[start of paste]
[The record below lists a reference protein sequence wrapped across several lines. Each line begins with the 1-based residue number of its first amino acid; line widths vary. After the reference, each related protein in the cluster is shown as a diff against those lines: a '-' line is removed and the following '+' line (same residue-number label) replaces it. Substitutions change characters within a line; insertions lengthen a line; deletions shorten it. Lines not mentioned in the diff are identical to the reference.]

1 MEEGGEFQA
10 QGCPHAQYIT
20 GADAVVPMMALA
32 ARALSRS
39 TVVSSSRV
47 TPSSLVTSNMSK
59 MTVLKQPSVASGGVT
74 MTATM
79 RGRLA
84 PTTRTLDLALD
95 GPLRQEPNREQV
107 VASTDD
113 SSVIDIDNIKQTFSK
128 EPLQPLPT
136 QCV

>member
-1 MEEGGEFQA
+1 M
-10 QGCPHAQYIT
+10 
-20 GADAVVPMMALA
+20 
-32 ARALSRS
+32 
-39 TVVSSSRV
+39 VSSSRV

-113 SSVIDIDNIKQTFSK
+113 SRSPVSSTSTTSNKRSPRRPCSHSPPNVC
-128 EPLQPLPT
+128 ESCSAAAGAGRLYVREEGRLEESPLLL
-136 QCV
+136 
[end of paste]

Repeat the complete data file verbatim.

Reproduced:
[The record below lists a reference protein sequence wrapped across several lines. Each line begins with the 1-based residue number of its first amino acid; line widths vary. After the reference, each related protein in the cluster is shown as a diff against those lines: a '-' line is removed and the following '+' line (same residue-number label) replaces it. Substitutions change characters within a line; insertions lengthen a line; deletions shorten it. Lines not mentioned in the diff are identical to the reference.]

1 MEEGGEFQA
10 QGCPHAQYIT
20 GADAVVPMMALA
32 ARALSRS
39 TVVSSSRV
47 TPSSLVTSNMSK
59 MTVLKQPSVASGGVT
74 MTATM
79 RGRLA
84 PTTRTLDLALD
95 GPLRQEPNREQV
107 VASTDD
113 SSVIDIDNIKQTFSK
128 EPLQPLPT
136 QCV

>member
-1 MEEGGEFQA
+1 M
-10 QGCPHAQYIT
+10 
-20 GADAVVPMMALA
+20 
-32 ARALSRS
+32 
-39 TVVSSSRV
+39 VSSSRV

-113 SSVIDIDNIKQTFSK
+113 SRSPVSSTSTTSNKRSPRRPCSHSPPNVC
-128 EPLQPLPT
+128 ESCSAAAGAGRLYVREEGRLEESPLLL
-136 QCV
+136 